Edinburgh planning: Council's refusal of glamping pods in Pentland Hills overturned by Scottish Government
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City councillors previously ruled the “armadillo style” lodges near Balerno would “detract from the special character of the area” and said as the site was on protected greenbelt land it was ‘not essential for tourist accommodation’. However concerns over the potential impact on the Pentland Hills regional park have now been dismissed by a planning reporter.
It comes following an appeal by the applicant, who owns the land in question at East Rigg Farm and already operates a holiday let cottage there. Planning documents submitted on behalf of Mitch Scanlan said he was “seeking to expand the tourism accommodation offering with small-scale holiday huts” to generate retirement income.
The glamping pods – described as “a contemporary take on the timber chalet” – will come with private decking areas and each include a double bed, bathroom, kitchen and living space – and will be surrounded by trees and hedges to minimise their impact on the landscape. They will be built at a factory near Edinburgh before being transported to the site making them easily removable and, according to plans, are “designed to fit within rural and sensitive locations”.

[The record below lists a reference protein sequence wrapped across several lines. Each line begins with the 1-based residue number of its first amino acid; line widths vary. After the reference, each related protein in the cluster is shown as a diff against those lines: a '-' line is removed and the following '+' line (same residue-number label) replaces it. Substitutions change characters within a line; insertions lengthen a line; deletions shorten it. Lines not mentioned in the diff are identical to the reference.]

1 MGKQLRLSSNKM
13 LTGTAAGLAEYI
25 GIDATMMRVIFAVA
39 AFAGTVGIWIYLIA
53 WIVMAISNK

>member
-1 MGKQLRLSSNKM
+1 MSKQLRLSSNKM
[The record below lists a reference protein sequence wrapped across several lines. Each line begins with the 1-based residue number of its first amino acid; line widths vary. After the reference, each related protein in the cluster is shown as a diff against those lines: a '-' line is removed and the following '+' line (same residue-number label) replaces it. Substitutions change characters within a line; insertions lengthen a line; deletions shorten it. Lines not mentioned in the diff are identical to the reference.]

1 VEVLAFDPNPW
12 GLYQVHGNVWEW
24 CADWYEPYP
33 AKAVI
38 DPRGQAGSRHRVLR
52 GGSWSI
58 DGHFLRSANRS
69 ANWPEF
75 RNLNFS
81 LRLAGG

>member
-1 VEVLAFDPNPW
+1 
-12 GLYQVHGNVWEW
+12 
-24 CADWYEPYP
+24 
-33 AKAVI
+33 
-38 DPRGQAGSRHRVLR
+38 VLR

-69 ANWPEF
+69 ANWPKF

This view was not shared by councillors on the planning sub-committee in April, however, where it was initially ruled the proposed development would “detract from the special character of the area”. A report to the committee said “no reasons” were provided to explain why a countryside location was “essential”.
It said: “The purpose of the countryside designation is to protect land around urban areas from inappropriate forms of development. This proposal introduces an inappropriate form of development undermining these aims.” It added that visual assessments indicated the site “will be highly prominent from a nearby road and Pentlands footpath for a considerable period of time”.
But the Scottish Government has now come down on the side of Mr Scanlan, concluding that the cabins “would not give rise to any unacceptable impacts on the character and landscape quality of the regional park” and would “integrate well with its surroundings”. Giving his verdict, Andrew Sikes, a planning reporter appointed by ministers, said: “While I acknowledge that the proposed tree/shrub planting would take time to mature and provide an effective landscape setting for the holiday huts, I do not accept the council’s contention that the proposed development would cause harm to the character of the countryside.”
Mr Sikes, who visited the site before making his decision, added the new lodges would “deliver economic and tourist benefits and would be accessible by sustainable and active modes of travel”.